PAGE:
Traces of Survival

Drawings of Refugees in Iraq selected by Ai Weiwei

Tamara Chalabi & Philippe Van Cauteren

Traces of Survival

25,00

Pages

152

Dimensions

29 x 24,5

Format

Hardcover

Traces of Survival communicates to the world visually the tragedies that have befallen entire communities in Iraq due to the ISIS onslaught that has left over 1.8 million people internally displaced.
The drawings in this book were created by the refugees in three camps in northern Iraq.
Representatives from the Ruya Foundation took simple art materials to the camps – sketch books, pencils, felt tip pens, pastels, erasers and sharpeners – and invited people to tell the world about their feelings and experiences through their drawings and words.
The first camp, near Dohuk, was newly built and sheltered over 4,000 Yezidi families, all refugees from Mount Sinjar. Their participation in the project seemed to be collectively therapeutic and its intensity was extremely moving. Baharka, the second camp, was home to over 8,000 families, mostly from in and around Mosul. Many elderly people were involved, who often chose poetry when images failed them. The third camp, in Ainkawa, was overpopulated and under-resourced. Situated in the grounds of a Catholic church, it housed over 135 families from the Christian village of Karakosh, outside Mosul.
The drawings from each camp demonstrate the specific fears and concerns of those temporarily living there: farmers, teachers, mothers, lawyers. The project was devised as an exhibition to accompany the Iraq Pavilion at the Venice Biennale 2015, commissioned by the Ruya Foundation. It was difficult to imagine participating in Venice without giving some context to the unimaginable horrors endured by individuals, especially women and those from certain religious groups, under ISIS in Iraq. Therefore it seemed appropriate to use the visual language of art to communicate the refugees’ experiences to the biennale’s audience.
Tamara Chalabi ( Ruya Foundation chairman) and Philippe Van Cauteren (director of S.M.A.K and curator of the 2015 Iraq Pavilion at Venice) met with Ai Weiwei in Beijing, and he made a personal selection from the drawings. As an artist and political activist who has been a refugee in his own country, has lived through several exiles since childhood and has also lost his home, Ai Weiwei was the perfect choice to support this project and to increase its exposure internationally.
The Ruya Foundation for Contemporary Culture believes that the simple visual language of the drawings transcends borders and national identity, so humanising the plight of victims of terrorism and violence in an accessible way.

All 350 drawings are included in the book and Ai Weiwei’s selection of 80 is prominently presented. Traces of Survival will be launched at the Venice Biennale in May 2015 with proceeds from sales going to the artists.

Traces of Survival communicates to the world visually the tragedies that have befallen entire communities in Iraq due to the ISIS onslaught that has left over 1.8 million people internally displaced.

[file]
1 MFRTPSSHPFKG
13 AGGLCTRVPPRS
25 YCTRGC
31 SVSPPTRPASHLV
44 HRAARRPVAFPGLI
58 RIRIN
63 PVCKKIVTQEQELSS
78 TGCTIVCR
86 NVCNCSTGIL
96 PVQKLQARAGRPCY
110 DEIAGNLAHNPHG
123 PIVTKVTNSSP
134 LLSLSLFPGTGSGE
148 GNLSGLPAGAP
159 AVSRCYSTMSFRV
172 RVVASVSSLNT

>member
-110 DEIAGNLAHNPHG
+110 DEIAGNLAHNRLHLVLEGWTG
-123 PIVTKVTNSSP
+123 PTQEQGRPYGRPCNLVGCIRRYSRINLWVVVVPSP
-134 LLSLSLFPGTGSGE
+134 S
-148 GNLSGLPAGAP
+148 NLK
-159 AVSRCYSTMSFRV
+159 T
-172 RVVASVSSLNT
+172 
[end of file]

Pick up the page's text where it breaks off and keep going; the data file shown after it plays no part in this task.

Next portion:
The drawings in this book were created by the refugees in three camps in northern Iraq.
Representatives from the Ruya Foundation took simple art materials to the camps – sketch books, pencils, felt tip pens, pastels, erasers and sharpeners – and invited people to tell the world about their feelings and experiences through their drawings and words.
The first camp, near Dohuk, was newly built and sheltered over 4,000 Yezidi families, all refugees from Mount Sinjar. Their participation in the project seemed to be collectively therapeutic and its intensity was extremely moving. Baharka, the second camp, was home to over 8,000 families, mostly from in and around Mosul. Many elderly people were involved, who often chose poetry when images failed them. The third camp, in Ainkawa, was overpopulated and under-resourced. Situated in the grounds of a Catholic church, it housed over 135 families from the Christian village of Karakosh, outside Mosul.
The drawings from each camp demonstrate the specific fears and concerns of those temporarily living there: farmers, teachers, mothers, lawyers. The project was devised as an exhibition to accompany the Iraq Pavilion at the Venice Biennale 2015, commissioned by the Ruya Foundation. It was difficult to imagine participating in Venice without giving some context to the unimaginable horrors endured by individuals, especially women and those from certain religious groups, under ISIS in Iraq. Therefore it seemed appropriate to use the visual language of art to communicate the refugees’ experiences to the biennale’s audience.
Tamara Chalabi ( Ruya Foundation chairman) and Philippe Van Cauteren (director of S.M.A.K and curator of the 2015 Iraq Pavilion at Venice) met with Ai Weiwei in Beijing, and he made a personal selection from the drawings. As an artist and political activist who has been a refugee in his own country, has lived through several exiles since childhood and has also lost his home, Ai Weiwei was the perfect choice to support this project and to increase its exposure internationally.
The Ruya Foundation for Contemporary Culture believes that the simple visual language of the drawings transcends borders and national identity, so humanising the plight of victims of terrorism and violence in an accessible way.

All 350 drawings are included in the book and Ai Weiwei’s selection of 80 is prominently presented. Traces of Survival will be launched at the Venice Biennale in May 2015 with proceeds from sales going to the artists.

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